Mater Christi Students View the St. John’s Bible at Champlain College

May 12, 2015

St. John's Bible Tre and AlexOn Friday, May 8, the MCS eighth graders with their religion teacher, Julia Melloni, art teacher, Hannah Robertson, and a member the Mater Christi School Spiritual Committee, Elisa Ferguson, walked over to Champlain College to view the St. John’s Bible. They were met at the Champlain College’s Miller Information Commons by Dr. Rowshan Nemazee, Assistant Professor at the College, who encouraged the students to turn the pages and examine closely the art work, much of which was done in gold and silver leaf.

While examining the Old Testament section with the students, Dr. Nemazee reminded them of the common traditions shared in the Hebrew Scriptures by Christians, Jews and Muslims. Several minutes were also spent interpreting some of the art symbolism and the scripture stories.

Since January, Champlain College has been hosting this Heritage Edition of the Saint John’s Bible, a copy of the first hand-written and hand-illuminated Bible commissioned by Benedictine monks since medieval times. Back in 1970, master calligrapher Donald Jackson expressed his hope of someday creating an illuminated Bible. Over 20 years later, he discussed a handwritten Bible with Fr. Eric Hollas, OSB, former executive director of the Hill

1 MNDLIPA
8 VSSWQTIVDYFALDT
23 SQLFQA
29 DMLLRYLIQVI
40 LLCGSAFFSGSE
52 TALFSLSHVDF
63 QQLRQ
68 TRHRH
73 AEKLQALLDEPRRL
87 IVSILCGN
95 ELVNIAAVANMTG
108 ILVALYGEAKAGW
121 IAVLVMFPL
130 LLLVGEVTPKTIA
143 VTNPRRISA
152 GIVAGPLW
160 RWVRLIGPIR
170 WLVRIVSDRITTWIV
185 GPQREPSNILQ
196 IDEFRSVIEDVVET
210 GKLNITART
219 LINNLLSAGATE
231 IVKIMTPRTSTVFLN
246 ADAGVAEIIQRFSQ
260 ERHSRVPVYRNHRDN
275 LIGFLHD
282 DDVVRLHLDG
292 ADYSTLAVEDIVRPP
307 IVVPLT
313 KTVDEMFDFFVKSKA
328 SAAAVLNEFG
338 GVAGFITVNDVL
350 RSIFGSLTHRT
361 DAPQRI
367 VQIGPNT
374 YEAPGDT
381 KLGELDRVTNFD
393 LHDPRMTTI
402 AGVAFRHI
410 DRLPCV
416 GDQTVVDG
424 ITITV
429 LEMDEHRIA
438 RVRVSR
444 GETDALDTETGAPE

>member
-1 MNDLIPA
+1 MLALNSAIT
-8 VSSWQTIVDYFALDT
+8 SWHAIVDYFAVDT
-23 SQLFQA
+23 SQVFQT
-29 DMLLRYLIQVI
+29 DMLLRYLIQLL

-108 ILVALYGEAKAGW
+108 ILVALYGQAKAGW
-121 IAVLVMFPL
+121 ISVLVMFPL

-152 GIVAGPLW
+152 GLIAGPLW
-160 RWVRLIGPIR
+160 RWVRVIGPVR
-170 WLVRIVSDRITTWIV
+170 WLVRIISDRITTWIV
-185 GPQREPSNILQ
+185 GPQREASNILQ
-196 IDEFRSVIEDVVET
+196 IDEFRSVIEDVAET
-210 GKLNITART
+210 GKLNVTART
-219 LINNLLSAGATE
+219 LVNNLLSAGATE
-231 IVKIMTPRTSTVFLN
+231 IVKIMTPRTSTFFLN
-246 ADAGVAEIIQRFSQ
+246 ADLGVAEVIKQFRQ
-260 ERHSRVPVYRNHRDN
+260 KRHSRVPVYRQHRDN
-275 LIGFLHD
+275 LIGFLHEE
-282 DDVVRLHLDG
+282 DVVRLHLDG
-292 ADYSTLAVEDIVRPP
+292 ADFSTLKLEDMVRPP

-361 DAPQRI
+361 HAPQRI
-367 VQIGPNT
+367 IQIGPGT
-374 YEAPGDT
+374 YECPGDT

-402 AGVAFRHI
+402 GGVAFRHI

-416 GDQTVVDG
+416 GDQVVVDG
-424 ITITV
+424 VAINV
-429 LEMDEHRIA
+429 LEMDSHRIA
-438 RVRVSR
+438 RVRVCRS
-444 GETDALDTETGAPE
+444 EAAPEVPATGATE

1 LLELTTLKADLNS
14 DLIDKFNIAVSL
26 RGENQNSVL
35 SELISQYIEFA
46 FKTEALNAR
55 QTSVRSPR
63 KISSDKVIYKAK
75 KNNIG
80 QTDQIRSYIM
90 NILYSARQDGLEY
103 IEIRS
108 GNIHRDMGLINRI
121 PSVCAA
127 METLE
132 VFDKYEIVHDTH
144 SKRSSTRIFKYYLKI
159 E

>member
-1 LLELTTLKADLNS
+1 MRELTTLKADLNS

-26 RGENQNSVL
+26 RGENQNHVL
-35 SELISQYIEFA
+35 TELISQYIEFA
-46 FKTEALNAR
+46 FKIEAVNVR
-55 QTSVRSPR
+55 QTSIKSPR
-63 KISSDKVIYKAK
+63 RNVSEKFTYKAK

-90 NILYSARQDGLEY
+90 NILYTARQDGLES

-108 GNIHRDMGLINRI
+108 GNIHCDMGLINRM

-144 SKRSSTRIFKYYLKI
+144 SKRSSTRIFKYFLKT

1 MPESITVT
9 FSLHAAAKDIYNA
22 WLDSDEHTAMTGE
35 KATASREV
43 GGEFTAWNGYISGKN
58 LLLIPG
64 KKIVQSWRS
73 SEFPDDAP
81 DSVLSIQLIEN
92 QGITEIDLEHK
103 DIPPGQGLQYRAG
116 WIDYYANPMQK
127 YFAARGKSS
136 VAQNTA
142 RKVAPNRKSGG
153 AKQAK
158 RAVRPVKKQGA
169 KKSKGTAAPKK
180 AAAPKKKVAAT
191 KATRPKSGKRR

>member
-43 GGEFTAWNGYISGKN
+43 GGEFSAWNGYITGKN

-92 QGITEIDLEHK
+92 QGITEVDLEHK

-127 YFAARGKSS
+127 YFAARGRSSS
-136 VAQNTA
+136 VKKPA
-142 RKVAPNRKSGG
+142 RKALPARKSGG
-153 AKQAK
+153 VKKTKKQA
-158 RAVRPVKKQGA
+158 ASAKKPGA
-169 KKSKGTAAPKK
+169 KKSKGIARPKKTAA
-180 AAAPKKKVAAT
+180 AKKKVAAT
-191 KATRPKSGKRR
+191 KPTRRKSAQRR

Stephen Mease Photography

Stephen Mease Photography

Museum & Manuscript Library at Saint John’s University in Collegeville, Minnesota. Between 1996 and 1997, Saint John’s explored the feasibility of the Bible project, Jackson created first samples, and theologians developed the illumination schema. The Saint John’s Bible was officially commissioned in 1998 and production was completed in 2011.

The Saint John’s Bible is two feet tall by three feet wide when open. The Bible is made of vellum, with 160 illuminations, and cost an estimated $8 million to produce. A copy of the Bible has been presented to Pope Francis in several volumes, with the final volume being presented on April 17, 2015.

The visiting students and adults from Mater Christi School were awed by the beauty of The Saint John’s Bible and by the fact that monks half a world away in Wales had spent 13 years producing it.

Sister Joanne LaFreniere, RSM
Director of Public Relations and Spiritual Life